– Yes, you raised an interesting topic for the media. First, I will answer the question regarding the current stage of this dispute. I will say this, the country and investors have reached an agreement in principle to resolve the dispute. The parties are currently discussing technical issues. And we hope that the dispute will finally end soon. After the final agreement, I think the negotiating team will provide the media with all the necessary information. The main thing is that the main positions of the parties are agreed.
As for the Karachaganak Expansion Project, the main criterion for making an investment decision is, according to good practice, the project’s technical and economic indicators; in other words, the project should generate and bring income for the parties. But you understand that the record decline in world prices for hydrocarbons has made adjustments to the implementation of many investment projects worldwide. But overall, given the expected recovery in hydrocarbon prices, the Karachaganak Expansion Project remains attractive to both sides.
– In conditions when most of the fields in Kazakhstan have passed the production peak, Kashagan can provide country-wide production growth. What is happening offshore now? When will the concept for further development of the field be approved?
– Kashagan, despite all the difficulties in the industry this year, continues to operate as usual. A stable production level is reached – about 400 thousand barrels of oil per day, which is 16 million tons per year. It will take a long time to talk in detail about the ongoing work at the field. Therefore, I will briefly describe the situation for you.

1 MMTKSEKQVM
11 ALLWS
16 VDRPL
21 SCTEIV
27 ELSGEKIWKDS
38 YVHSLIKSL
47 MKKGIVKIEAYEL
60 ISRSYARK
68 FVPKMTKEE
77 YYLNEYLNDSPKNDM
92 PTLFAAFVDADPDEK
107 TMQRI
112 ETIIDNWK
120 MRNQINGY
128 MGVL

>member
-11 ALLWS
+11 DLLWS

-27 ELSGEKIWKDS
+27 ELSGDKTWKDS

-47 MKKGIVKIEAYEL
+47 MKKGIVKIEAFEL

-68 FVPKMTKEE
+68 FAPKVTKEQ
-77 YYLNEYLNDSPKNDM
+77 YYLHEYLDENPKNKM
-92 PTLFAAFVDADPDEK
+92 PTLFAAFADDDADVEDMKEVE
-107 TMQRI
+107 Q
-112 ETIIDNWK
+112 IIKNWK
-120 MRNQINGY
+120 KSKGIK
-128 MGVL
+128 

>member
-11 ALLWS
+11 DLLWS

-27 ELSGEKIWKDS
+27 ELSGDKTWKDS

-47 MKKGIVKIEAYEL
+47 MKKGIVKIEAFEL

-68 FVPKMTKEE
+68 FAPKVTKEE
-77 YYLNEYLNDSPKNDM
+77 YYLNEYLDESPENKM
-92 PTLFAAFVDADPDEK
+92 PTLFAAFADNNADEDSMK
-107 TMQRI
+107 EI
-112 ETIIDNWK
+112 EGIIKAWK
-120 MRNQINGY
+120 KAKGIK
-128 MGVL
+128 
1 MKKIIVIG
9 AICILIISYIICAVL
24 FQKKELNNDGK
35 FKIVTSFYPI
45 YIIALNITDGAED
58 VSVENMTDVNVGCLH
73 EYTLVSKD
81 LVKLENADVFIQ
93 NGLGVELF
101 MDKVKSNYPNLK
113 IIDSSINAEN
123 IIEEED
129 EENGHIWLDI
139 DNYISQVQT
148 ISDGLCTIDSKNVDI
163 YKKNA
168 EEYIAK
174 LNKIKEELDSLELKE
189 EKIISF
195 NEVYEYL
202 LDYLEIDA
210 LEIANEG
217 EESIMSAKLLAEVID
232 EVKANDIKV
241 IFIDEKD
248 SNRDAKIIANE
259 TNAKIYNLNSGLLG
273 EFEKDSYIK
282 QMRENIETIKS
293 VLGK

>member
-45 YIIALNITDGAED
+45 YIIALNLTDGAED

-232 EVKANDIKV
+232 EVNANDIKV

Due to the implementation of two short-term projects, production should soon grow to 500 thousand barrels per day. This includes the modernization of gas re-injection compressors at the offshore complex of the field by 2022 and constructing a gas processing plant for processing raw gas from the Kashagan field in the amount of about 1 billion cubic meters per year by 2024. Beyond that, additional production wells will be drilled, as part of the first stage of Phase 2A, on the artificial islands of the Kashagan field, and the Bolashak plant will be upgraded. These works should be completed in 2027.
Also, work is underway to increase oil production by 200,000 barrels per day under Phase 2B by supplying 6 billion cubic meters of crude gas for utilization. In total, the field is expected to reach the level of oil production up to 700 thousand barrels per day under Phase 2B by 2030.
The scope of work in Phase 2B is really enormous. It is planned to build new artificial islands, drill new production wells, build a new onshore oil and gas treatment plant near the Bolashak plant with a capacity of about 200,000 barrels per day, and supply approximately 6 billion cubic meters of crude gas per year to the so-called third party. Currently, work is underway to select the concept of third-party assessment.
In general, the work there is going according to plan. We don't see any problems that might hinder them yet. So I want to spit three times and knock on wood.
– In the summer of 2019, the Government of Kazakhstan agreed with the Dunga project shareholders to implement Phase III of the project in exchange for extending the contract until 2039. Will the changed economic situation make adjustments to the implementation of Phase III of the project?
– As of today, the overall implementation of the Dunga Phase 3 project is being carried out within the agreed time frame, and no negative impact is expected on the progress of the project. Total, the Dunga field operator, continuously monitors the progress of the Dunga Phase 3 project. Therefore, we do not see any risks in this project yet.
– During the quarantine caused by the pandemic, many companies faced problems during shift rotation among foreign citizens who were supposed to fly to work from abroad. Do you think this experience will spur the nationalization of personnel on significant projects?
– As you know, the operation of oil and gas fields belongs to the category of continuous production. During the quarantine caused by the pandemic, the operators of the Karachaganak, Kashagan, and Dunga fields, which are our major PSAs, were operating normally. Comprehensive measures were taken to prevent the disease’s spread, including temporary isolation of visiting foreign workers.